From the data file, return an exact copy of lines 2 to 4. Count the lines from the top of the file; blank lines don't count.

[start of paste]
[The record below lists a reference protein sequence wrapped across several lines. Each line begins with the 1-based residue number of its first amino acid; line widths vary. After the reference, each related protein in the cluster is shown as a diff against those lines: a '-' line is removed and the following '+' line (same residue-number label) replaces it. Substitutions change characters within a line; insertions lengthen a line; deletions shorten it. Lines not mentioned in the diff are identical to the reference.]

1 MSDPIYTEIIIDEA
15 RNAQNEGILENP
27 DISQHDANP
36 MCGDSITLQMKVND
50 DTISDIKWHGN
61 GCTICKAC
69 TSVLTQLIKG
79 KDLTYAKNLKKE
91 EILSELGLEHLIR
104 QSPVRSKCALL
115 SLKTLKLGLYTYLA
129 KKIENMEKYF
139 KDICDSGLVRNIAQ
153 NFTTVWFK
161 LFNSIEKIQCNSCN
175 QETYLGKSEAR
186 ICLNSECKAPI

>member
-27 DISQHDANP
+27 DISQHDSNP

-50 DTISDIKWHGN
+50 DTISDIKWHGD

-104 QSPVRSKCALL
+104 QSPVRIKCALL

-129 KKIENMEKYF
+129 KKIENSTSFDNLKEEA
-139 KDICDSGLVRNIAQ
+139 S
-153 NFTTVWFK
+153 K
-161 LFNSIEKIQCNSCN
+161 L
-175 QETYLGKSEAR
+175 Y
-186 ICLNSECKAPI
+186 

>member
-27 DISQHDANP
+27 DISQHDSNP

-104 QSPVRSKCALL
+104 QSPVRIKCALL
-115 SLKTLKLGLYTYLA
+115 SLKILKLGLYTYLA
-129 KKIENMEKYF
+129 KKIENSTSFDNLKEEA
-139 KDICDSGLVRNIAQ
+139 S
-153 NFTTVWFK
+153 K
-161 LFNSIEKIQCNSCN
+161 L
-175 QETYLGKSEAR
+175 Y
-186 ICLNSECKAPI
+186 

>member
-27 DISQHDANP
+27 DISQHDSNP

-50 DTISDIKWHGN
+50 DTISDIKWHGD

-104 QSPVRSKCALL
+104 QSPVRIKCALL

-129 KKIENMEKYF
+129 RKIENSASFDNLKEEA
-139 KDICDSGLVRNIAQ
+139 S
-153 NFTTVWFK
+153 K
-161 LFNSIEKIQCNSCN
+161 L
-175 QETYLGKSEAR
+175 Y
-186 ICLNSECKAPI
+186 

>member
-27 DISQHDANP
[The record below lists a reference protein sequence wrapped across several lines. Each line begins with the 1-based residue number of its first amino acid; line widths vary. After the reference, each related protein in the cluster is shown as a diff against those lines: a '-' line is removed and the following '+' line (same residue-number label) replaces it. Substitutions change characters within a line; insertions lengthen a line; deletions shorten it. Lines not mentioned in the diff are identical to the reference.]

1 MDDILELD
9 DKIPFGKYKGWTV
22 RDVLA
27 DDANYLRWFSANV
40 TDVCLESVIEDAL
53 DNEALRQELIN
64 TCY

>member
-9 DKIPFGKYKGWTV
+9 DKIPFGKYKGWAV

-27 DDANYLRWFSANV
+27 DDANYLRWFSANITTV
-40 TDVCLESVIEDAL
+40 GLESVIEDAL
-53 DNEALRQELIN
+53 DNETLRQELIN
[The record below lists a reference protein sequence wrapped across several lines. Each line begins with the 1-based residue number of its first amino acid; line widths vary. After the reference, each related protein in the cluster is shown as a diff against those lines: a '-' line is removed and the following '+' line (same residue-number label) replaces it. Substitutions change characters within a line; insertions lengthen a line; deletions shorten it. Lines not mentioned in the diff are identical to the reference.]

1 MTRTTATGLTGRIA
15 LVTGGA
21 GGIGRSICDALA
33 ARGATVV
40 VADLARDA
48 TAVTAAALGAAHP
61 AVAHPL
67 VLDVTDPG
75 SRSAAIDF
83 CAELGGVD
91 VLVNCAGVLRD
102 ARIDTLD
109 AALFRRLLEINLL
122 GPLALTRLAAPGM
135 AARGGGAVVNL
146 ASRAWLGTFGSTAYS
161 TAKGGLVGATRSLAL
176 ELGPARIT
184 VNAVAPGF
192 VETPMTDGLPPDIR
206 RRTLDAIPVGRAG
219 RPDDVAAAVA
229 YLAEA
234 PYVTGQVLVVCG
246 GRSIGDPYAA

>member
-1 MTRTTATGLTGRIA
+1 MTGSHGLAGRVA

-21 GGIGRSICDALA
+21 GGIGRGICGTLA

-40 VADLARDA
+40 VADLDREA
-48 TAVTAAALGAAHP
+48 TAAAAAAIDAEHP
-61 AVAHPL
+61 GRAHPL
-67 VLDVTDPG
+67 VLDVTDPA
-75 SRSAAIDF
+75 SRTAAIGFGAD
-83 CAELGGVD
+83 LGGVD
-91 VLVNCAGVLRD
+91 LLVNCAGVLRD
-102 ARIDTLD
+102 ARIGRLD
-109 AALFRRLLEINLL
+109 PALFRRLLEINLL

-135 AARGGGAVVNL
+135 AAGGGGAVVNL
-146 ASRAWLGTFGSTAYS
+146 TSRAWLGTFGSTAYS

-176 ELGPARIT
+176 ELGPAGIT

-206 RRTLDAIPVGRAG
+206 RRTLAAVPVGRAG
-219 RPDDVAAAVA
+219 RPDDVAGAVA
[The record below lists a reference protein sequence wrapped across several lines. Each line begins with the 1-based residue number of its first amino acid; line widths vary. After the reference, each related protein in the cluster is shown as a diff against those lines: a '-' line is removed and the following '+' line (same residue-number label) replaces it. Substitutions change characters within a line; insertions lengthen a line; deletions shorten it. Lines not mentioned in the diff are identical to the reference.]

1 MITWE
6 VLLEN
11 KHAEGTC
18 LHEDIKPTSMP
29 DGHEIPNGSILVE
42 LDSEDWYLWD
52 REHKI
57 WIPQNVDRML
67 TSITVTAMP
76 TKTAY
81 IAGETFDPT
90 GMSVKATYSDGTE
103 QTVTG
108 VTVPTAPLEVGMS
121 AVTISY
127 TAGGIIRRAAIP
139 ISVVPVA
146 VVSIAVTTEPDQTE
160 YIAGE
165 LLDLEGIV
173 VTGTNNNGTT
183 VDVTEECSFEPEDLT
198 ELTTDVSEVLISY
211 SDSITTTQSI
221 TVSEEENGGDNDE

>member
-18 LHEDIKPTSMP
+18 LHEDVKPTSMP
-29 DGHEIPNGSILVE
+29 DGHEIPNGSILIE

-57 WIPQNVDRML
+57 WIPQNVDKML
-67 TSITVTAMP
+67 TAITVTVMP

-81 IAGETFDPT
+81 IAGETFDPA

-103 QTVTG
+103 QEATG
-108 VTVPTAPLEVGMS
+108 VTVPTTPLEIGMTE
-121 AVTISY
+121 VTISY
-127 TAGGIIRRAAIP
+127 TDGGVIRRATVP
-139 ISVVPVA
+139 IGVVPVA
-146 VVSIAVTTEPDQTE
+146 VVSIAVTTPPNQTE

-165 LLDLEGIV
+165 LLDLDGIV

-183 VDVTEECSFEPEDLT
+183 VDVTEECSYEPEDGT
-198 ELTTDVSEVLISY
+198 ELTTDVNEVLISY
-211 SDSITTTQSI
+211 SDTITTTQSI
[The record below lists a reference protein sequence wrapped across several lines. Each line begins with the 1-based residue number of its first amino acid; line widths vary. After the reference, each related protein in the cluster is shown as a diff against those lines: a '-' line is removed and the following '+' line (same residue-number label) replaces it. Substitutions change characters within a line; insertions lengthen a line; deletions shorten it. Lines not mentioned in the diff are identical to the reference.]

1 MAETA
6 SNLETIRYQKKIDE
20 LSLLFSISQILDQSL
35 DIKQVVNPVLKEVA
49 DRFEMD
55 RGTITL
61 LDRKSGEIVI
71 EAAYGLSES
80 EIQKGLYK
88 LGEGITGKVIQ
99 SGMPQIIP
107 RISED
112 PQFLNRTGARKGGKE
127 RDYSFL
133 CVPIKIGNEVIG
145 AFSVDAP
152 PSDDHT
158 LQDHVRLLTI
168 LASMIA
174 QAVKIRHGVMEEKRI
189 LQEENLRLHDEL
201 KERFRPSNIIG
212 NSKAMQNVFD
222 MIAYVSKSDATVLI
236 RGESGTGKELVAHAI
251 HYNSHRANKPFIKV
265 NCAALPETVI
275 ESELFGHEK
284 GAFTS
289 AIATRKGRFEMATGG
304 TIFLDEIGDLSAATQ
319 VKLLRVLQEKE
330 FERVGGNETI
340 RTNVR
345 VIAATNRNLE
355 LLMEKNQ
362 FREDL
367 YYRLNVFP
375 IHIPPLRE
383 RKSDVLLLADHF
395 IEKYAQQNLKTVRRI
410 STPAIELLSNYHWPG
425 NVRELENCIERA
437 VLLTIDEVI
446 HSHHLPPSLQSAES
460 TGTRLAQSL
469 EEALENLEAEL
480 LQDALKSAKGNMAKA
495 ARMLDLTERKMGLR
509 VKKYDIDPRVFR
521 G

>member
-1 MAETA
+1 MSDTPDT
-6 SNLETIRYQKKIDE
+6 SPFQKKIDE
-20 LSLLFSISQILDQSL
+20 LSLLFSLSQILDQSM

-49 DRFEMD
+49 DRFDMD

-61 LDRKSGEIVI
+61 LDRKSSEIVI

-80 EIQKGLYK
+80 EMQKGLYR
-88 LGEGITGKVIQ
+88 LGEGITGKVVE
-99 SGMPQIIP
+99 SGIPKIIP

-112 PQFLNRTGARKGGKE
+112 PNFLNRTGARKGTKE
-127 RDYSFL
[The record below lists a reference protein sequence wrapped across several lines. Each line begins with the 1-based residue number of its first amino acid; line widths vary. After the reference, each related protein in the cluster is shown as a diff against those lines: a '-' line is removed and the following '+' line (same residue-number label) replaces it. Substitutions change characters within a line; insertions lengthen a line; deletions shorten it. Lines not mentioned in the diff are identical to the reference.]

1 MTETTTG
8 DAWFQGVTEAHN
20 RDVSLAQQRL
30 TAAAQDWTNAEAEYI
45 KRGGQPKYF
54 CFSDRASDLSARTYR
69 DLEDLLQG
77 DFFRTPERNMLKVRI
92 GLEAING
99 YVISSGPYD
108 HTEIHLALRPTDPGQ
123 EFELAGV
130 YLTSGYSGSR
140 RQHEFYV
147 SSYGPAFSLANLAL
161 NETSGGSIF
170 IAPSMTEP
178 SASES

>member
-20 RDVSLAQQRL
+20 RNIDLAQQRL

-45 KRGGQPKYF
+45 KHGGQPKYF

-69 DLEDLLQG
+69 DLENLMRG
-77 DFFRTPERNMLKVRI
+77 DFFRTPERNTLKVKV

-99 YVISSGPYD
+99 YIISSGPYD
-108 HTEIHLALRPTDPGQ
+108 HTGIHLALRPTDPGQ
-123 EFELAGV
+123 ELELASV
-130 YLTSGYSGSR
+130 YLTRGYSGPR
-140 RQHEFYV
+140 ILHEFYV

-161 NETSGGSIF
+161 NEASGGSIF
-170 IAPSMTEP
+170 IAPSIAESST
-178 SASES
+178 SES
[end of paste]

1 MSDPIYTEIIIDEA
15 RNAQNEGILENP
27 DISQHDANP